Fourth Industrial Revolution

We must regulate drones, to democratize the sky for humanity

Drones fly in synchronization above attending conference goers as they dine outside along the ocean during the opening remarks at the beginning of the  Wall Street Journal Digital Live ( WSJDLive ) conference at the Montage hotline Laguna Beach, California  October 19, 2015.      REUTERS/Mike Blake      TPX IMAGES OF THE DAY      - GF10000251478

Will the future skies resemble an open-source, free domain where people and cargo move around everywhere? Image: REUTERS/Mike Blake

Harrison Wolf
Associate Director, Advanced Aviation, Flight Safety Foundation
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The future of the skies is being defined this week in Zurich, Switzerland, as the most progressive government and industry leaders dedicate themselves to advancing autonomous aviation, through community engagement, in the interest of society.

The challenges facing drones and personal aerial transport are many, and well-defined solutions that propel these technologies forward are relatively few. All over the world, a patchwork of regulations, overseen by governments more used to decade-long certification life-cycles than monthly software updates, look for data to overcome dramatic gaps in governance processes. To overcome these challenges it has never been more necessary that a community of innovators come together to drive agile policymaking.

 Industries where drones could take off
Industries where drones could take off

New paradigms in drone regulations are being designed and piloted all over the world with a renewed focus on opening the skies to maximize the benefit to society while mitigating the risk to people and sensitive infrastructure. While many governments work together to develop tools to understand and adapt to changes in industrial technologies, they must bear in mind the differences in airspace, approaches to privacy, and needs of the state that differ from nation to nation.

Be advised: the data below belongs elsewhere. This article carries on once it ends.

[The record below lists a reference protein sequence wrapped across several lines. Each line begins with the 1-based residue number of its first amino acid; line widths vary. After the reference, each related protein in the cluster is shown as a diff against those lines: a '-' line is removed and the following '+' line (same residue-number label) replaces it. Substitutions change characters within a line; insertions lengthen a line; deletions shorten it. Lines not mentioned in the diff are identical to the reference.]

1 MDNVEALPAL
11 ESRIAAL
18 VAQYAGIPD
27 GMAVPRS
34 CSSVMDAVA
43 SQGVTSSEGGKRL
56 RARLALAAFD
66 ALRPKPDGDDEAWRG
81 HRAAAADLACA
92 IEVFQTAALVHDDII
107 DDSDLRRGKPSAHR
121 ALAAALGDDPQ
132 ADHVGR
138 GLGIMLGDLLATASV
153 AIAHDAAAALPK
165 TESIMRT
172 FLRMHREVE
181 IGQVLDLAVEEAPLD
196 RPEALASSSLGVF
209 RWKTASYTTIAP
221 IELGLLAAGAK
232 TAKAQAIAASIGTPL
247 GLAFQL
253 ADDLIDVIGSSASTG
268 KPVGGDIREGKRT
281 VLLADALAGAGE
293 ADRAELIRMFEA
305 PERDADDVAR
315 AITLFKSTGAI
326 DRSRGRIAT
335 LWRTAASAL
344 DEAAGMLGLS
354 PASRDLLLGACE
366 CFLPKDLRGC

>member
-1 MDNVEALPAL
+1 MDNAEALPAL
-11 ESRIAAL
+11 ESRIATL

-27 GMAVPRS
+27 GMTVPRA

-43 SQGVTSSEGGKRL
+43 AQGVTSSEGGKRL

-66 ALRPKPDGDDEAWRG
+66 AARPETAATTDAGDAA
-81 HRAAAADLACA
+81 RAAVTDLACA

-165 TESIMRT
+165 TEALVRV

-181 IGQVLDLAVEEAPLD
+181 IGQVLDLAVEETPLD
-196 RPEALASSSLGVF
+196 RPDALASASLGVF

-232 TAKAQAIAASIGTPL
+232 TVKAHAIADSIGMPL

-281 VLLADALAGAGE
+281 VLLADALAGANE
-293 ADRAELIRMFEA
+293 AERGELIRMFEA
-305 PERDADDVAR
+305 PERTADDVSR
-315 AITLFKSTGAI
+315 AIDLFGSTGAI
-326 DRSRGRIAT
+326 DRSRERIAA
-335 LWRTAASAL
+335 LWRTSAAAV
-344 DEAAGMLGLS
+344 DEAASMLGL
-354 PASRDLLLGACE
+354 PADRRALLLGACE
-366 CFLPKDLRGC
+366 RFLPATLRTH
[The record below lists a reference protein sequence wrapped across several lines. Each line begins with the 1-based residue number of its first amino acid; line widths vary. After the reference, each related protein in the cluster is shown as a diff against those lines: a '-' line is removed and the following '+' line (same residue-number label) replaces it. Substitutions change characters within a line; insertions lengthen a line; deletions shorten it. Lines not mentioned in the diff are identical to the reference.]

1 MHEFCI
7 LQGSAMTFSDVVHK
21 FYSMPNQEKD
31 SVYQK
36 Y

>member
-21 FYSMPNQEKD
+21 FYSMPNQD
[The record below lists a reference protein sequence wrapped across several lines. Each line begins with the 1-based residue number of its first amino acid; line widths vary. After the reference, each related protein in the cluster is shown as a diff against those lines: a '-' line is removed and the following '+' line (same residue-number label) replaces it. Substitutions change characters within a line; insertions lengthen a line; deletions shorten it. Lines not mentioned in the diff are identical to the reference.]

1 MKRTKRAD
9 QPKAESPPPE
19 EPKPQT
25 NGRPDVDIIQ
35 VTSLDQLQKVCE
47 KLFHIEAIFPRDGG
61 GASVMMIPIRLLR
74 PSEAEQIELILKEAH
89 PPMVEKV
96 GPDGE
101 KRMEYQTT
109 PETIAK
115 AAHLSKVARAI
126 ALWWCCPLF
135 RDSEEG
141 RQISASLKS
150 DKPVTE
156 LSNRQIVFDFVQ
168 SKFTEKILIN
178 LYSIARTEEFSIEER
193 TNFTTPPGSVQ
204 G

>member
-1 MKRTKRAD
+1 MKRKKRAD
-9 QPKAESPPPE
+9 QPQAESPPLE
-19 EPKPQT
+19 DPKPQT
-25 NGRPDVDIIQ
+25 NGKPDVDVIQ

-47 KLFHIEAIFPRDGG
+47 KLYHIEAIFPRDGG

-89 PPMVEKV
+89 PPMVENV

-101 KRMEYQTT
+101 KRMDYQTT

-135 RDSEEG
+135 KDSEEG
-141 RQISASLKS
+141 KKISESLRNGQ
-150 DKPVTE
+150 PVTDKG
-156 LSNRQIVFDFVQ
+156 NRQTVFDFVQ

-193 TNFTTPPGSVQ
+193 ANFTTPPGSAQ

While bringing together progressive aviation policymakers is an important foundation, it is the multi-stakeholder community of civil society leaders, entrepreneurs from the technology community, academic mentors, and industry experts that provide context and input that are unique to the World Economic Forum mission. Policymaking that redefines and reinforces a future, inclusive of all society can only take place in an environment of collaboration, consensus, and engagement that leverages all of these viewpoints.

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If regulations are the operating system of an industry, it is the protocols and best practices that act as the applications that enable industries to perform. To create a future of free flight, we must create interoperable, replicable, inclusive, and traceable oversight that enables innovation while mitigating risk. The Drone Innovator’s Network will act as a catalyst to ensure these best practices begin to take shape.

Regulations we implement today will define the operating systems of tomorrow; shaping the very way technology develops and democratizes the sky for humanity.

Will the future skies resemble an open-source, free domain where people and cargo move around like the people in the popular American cartoon show from the 60s The Jetsons – constantly swerving and diving to destinations at will? Will aviation transportation be handled by a single authority that ensures safe, but ultimately rigid movement?

Clearly, there is a long way to go to realize this technological evolution, but the rules and policies we implement today will have a dramatic impact on how the future takes shape.

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